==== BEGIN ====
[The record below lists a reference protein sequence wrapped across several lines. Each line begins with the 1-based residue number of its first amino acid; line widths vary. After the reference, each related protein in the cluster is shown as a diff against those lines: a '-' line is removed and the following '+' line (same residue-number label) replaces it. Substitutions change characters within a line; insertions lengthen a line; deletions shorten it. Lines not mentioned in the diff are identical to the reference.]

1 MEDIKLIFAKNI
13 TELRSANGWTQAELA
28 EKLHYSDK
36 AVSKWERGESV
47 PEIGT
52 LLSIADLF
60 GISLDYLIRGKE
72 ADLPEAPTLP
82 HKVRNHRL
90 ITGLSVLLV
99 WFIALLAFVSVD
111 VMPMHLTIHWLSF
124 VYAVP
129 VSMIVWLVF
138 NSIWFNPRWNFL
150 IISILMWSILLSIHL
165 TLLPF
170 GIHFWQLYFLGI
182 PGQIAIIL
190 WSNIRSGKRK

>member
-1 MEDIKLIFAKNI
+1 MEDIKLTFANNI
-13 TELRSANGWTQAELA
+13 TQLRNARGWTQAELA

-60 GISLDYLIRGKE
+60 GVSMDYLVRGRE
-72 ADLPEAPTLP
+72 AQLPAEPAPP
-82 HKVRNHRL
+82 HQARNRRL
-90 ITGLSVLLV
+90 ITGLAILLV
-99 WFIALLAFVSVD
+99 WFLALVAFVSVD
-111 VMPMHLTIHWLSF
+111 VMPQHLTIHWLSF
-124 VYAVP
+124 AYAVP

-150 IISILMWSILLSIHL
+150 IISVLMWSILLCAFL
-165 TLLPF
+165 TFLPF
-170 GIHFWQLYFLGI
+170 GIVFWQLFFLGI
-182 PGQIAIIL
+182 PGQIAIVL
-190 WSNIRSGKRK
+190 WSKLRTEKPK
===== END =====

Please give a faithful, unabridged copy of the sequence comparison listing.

[The record below lists a reference protein sequence wrapped across several lines. Each line begins with the 1-based residue number of its first amino acid; line widths vary. After the reference, each related protein in the cluster is shown as a diff against those lines: a '-' line is removed and the following '+' line (same residue-number label) replaces it. Substitutions change characters within a line; insertions lengthen a line; deletions shorten it. Lines not mentioned in the diff are identical to the reference.]

1 MEDIKLIFAKNI
13 TELRSANGWTQAELA
28 EKLHYSDK
36 AVSKWERGESV
47 PEIGT
52 LLSIADLF
60 GISLDYLIRGKE
72 ADLPEAPTLP
82 HKVRNHRL
90 ITGLSVLLV
99 WFIALLAFVSVD
111 VMPMHLTIHWLSF
124 VYAVP
129 VSMIVWLVF
138 NSIWFNPRWNFL
150 IISILMWSILLSIHL
165 TLLPF
170 GIHFWQLYFLGI
182 PGQIAIIL
190 WSNIRSGKRK

>member
-1 MEDIKLIFAKNI
+1 MEDIKLTFANNI
-13 TELRSANGWTQAELA
+13 TQLRNARGWTQAELA

-60 GISLDYLIRGKE
+60 GVSMDYLVRGRE
-72 ADLPEAPTLP
+72 AQLPAEPAPP
-82 HKVRNHRL
+82 HQARNRRL
-90 ITGLSVLLV
+90 ITGLAILLV
-99 WFIALLAFVSVD
+99 WFLALVAFVSVD
-111 VMPMHLTIHWLSF
+111 VMPQHLTIHWLSF
-124 VYAVP
+124 AYAVP

-150 IISILMWSILLSIHL
+150 IISVLMWSILLCAFL
-165 TLLPF
+165 TFLPF
-170 GIHFWQLYFLGI
+170 GIVFWQLFFLGI
-182 PGQIAIIL
+182 PGQIAIVL
-190 WSNIRSGKRK
+190 WSKLRTEKPK